This is actually a very important issue this year because of a change in the tax laws that’s due to occur at the end of the year that will result in a loss of big tax savings on January 1, 2013, and beyond.
Generally, when a person receives a cancellation of his debt, he is treated as having taxable income in the amount of the cancelled debt. For example, if you owe a bank $20,000 on a line of credit you took out for your business, your business subsequently is unable to repay the loan, and the bank agrees to forgive the loan, then you are treated as having $20,000 of taxable income.
The same is generally true for home loans. For example, assume that when you purchased your home, you received a $250,000 mortgage from Local Bank to assist with the purchase. Now assume that it’s 10 years later and as a result of a down economy and a few home equity lines of credit you took out on your home, you currently owe Local Bank $260,000, while your home is only worth $220,000. If you were to sell your home today, you would still owe Local Bank $40,000. Depending on the loan terms and on the bank, Local Bank could forgive the $40,000 shortfall. However, even if Local Bank decides to forgive the remaining balance of the loan, the IRS would generally require that you treat that $40,000 as taxable income!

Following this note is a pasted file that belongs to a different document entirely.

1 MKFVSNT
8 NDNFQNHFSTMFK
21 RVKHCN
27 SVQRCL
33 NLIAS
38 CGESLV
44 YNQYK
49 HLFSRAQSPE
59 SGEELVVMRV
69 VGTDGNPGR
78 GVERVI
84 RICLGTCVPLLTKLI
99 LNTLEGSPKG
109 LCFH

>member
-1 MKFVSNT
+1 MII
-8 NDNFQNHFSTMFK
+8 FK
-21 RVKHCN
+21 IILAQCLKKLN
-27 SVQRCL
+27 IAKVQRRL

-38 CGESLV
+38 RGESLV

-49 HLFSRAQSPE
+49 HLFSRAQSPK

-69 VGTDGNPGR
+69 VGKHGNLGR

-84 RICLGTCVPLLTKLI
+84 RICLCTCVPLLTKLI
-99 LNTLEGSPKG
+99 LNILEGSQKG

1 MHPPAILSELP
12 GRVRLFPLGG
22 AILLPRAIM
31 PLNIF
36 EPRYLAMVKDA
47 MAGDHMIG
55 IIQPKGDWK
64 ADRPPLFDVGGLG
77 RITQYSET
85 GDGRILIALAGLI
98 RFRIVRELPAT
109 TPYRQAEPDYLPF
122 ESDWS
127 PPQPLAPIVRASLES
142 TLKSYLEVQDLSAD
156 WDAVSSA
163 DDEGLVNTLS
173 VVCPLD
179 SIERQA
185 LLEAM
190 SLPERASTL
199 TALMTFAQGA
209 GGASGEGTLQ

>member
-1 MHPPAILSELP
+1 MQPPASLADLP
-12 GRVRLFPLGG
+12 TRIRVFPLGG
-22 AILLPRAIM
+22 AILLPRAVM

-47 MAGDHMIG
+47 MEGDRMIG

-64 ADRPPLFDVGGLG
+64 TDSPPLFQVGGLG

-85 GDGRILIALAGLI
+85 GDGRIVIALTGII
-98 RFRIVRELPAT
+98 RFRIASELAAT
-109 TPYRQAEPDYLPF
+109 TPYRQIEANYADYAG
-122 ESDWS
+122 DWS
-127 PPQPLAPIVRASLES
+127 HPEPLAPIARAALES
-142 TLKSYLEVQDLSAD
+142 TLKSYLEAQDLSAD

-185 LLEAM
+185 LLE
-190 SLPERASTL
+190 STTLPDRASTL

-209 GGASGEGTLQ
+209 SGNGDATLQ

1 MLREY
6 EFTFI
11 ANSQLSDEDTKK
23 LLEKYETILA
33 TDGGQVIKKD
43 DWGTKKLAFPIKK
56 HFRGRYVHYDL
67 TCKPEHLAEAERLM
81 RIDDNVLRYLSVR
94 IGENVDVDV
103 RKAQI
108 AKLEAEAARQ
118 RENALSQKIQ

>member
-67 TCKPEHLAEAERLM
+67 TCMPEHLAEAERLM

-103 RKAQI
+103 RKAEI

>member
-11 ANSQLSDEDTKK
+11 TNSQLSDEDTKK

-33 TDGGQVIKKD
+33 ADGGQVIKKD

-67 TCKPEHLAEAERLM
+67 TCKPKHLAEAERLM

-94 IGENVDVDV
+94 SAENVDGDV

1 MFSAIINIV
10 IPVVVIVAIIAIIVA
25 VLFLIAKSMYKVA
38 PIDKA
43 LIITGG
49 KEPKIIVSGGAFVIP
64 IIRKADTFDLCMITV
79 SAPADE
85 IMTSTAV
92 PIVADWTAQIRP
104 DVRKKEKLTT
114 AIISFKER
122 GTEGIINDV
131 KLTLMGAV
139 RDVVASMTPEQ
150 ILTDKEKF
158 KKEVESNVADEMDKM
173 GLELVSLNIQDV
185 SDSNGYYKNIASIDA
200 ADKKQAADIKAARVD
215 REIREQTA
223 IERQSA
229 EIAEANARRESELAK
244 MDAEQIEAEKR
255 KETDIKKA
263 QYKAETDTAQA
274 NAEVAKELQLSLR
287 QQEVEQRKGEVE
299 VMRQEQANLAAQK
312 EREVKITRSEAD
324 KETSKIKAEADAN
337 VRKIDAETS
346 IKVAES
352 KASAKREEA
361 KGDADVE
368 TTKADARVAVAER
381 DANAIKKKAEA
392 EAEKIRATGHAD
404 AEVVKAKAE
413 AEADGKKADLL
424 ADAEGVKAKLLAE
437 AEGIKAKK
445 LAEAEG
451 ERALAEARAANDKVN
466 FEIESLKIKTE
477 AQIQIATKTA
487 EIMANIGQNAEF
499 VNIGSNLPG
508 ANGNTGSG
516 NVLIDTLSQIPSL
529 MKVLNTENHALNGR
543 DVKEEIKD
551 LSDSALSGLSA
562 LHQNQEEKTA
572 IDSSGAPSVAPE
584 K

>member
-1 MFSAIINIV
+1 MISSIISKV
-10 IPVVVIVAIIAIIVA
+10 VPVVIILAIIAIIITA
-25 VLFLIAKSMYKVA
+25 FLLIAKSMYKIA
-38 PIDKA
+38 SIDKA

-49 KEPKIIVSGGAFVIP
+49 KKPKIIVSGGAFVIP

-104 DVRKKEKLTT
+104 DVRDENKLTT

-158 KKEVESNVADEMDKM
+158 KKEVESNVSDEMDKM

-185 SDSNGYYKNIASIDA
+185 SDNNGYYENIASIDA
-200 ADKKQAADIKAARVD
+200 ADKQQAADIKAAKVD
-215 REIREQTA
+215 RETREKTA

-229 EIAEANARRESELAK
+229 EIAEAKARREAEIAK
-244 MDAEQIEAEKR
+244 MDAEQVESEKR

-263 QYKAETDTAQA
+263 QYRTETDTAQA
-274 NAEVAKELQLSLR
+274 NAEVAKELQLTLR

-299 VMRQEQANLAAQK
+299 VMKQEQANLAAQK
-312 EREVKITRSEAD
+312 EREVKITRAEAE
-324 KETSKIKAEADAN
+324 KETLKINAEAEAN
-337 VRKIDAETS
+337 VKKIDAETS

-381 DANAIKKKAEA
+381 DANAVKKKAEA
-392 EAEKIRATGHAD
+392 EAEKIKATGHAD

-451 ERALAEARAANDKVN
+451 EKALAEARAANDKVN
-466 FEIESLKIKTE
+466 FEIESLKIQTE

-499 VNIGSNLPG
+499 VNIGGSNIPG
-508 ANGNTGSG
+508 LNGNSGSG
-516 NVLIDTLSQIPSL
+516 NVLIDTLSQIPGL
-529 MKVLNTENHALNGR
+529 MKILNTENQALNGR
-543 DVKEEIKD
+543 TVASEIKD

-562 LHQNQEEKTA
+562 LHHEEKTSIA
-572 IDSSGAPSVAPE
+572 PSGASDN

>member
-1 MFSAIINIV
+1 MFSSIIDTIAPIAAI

Fortunately, when the real estate market began to crash back in 2007, Congress saw the problem on the horizon and decided to do something about it. Congress passed legislation to allow homeowners to exclude from taxable income any mortgage debt written off by their lenders in a loan modification or short sale. This means that as long as the mortgage was on the personal dwelling of the taxpayer, the taxpayer in our example above would not have to include the $40,000 in his taxable income.
Unfortunately, the exclusion provided by Congress will end on December 31, 2012. As a result, any loan modifications or short sales that occur on or after January 1, 2013, will again require the homeowner to recognize any loan forgiveness as taxable income.
In summary, if you are considering trying to pursue a loan modification or short sale for your home, you should make sure to do so by the end of this year. Waiting even just one extra day could result in a huge tax burden.